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The marginal and average returns to schooling

Listed author(s):
  • Harmon, Harmon

    (Institute for Fiscal Studies)

  • Ian Walker


    (Institute for Fiscal Studies and Lancaster University)

This paper estimates the impact of schooling on the earnings of men. It is important to know what the return to educational investments might be since a high return to such investments may imply that individuals, for whatever reason, are investing in too little schooling. The major preoccupation in this literature has been the attempt to unravel the simultaneous relationship between schooling and wages. That is, wages depend on schooling since schooling enhances human capital, but schooling decisions depend on wages for one or more of a number of reasons - for example, individuals will invest more in schooling the greater is the return to that schooling. Traditional estimates of the return to an additional year of schooling in the UK has suggested that this return is of the order of 7%. However, several recent US studies and our earlier work (Harmon and Walker, American Economic Review, December 1995), based on UK data, suggest a much larger figure - in excess of 15%. This earlier work made the critical assumption that wages are linearly related to years of schooling and exploited the changes in the minimum school leaving age that have occurred in the UK to infer the returns to an exogenous increase in the amount of schooling. This paper examines the robustness of this important result to the linearity assumption and to the way in which we infer the effect of an exogenous increase in education. Effectively, we use the variety of changes that have occurred in education policy since the Second World War and variations in youth labour markets to provide an estimate of the effect of an additional year of schooling on male earnings. Our current analysis uses the General Household Survey, pooled from 1974 to 1994, and finds that the results in our earlier work are surprisingly robust. We find that the estimated schooling/earnings relationship is close to linear and the estimates are essentially independent of how we unravel the simultaneity between schooling and wages.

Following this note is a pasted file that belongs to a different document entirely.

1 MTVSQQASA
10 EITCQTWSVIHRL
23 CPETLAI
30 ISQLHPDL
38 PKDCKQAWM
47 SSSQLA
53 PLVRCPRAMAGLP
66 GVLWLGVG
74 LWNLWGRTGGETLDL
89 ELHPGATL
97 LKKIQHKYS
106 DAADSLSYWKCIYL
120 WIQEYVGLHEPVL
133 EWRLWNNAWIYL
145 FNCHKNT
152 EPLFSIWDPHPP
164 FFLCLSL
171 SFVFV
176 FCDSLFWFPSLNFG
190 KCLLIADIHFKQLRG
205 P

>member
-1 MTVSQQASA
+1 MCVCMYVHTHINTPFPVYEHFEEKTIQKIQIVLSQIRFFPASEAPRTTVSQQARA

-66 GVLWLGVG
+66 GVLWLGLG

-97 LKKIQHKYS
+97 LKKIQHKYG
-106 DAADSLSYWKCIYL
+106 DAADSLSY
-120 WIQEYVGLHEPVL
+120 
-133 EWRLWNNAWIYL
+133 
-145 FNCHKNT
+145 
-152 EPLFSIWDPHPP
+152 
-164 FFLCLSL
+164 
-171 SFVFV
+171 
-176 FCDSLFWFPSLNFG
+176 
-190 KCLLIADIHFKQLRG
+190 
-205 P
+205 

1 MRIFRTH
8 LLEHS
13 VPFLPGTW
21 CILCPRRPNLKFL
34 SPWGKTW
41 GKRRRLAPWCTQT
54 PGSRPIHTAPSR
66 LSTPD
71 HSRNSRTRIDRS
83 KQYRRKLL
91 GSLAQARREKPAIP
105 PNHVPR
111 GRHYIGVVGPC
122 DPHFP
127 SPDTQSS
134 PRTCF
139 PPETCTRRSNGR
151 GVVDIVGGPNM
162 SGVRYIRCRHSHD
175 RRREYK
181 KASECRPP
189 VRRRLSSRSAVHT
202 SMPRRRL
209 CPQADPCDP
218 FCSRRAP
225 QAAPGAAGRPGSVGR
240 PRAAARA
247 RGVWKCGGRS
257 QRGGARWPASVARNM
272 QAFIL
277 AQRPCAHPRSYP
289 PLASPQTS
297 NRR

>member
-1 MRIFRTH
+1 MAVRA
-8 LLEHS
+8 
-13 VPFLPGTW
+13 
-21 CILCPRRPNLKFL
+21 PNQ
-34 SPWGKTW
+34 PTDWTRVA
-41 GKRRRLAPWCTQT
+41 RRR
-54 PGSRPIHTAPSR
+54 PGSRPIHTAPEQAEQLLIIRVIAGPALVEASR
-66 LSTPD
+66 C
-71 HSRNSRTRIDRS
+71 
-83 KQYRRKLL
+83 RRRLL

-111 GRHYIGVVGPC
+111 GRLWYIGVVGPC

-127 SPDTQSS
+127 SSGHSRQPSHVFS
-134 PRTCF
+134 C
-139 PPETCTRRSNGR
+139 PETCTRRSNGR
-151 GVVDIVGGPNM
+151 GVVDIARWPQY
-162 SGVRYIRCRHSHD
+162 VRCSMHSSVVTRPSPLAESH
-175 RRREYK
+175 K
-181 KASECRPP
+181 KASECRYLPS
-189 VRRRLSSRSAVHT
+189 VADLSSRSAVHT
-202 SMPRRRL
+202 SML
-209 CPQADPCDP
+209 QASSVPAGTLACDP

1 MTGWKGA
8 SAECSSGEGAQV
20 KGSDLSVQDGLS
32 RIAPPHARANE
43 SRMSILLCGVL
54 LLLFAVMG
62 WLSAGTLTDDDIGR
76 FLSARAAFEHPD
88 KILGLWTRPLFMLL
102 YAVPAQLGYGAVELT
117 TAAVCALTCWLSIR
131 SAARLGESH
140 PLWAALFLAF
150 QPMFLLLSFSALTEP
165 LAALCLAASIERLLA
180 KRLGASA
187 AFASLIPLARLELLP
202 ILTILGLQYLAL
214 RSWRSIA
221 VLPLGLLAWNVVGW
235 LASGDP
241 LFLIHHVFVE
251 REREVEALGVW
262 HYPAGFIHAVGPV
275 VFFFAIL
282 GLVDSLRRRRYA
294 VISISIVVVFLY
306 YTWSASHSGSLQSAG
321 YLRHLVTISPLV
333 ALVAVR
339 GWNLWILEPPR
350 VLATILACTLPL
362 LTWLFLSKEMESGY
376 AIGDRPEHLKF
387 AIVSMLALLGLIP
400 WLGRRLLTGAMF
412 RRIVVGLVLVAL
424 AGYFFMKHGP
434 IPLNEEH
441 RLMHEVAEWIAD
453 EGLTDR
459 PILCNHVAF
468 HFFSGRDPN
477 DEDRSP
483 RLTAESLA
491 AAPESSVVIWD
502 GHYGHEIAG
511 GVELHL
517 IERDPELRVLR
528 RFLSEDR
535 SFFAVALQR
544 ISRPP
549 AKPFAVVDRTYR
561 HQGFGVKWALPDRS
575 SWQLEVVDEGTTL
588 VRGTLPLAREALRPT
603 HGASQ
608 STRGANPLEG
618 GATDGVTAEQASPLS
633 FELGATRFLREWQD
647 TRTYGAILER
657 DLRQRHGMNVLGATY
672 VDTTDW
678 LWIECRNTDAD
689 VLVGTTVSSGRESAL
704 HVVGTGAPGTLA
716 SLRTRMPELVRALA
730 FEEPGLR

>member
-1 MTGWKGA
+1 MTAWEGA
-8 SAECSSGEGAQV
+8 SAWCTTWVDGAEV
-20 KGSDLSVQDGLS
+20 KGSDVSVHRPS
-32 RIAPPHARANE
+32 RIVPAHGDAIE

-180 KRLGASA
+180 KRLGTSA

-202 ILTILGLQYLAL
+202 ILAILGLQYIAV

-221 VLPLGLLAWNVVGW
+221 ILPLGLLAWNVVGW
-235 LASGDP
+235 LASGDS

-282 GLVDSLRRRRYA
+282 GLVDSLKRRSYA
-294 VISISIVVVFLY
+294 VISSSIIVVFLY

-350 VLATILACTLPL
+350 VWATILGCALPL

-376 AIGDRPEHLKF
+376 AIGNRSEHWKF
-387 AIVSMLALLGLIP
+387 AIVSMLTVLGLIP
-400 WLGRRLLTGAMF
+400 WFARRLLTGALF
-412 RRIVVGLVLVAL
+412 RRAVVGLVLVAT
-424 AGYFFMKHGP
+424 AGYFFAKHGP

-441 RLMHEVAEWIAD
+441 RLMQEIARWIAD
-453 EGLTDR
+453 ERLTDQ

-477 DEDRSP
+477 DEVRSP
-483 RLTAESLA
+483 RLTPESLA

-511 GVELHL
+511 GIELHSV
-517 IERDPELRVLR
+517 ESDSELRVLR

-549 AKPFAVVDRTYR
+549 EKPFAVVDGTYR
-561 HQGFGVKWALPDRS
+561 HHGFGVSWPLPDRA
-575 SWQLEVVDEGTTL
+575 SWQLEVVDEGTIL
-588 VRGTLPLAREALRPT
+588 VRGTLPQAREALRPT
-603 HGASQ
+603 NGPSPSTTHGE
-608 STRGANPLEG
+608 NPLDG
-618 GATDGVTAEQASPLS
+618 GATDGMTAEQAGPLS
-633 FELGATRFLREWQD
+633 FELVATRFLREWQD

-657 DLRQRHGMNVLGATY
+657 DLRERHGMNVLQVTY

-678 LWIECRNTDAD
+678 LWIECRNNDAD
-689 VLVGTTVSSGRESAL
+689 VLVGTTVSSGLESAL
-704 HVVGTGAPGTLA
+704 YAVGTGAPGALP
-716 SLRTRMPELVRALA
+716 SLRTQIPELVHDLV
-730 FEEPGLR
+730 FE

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Paper provided by Institute for Fiscal Studies in its series IFS Working Papers with number W96/11.

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Date of creation: 16 Aug 1996
Handle: RePEc:ifs:ifsewp:96/11
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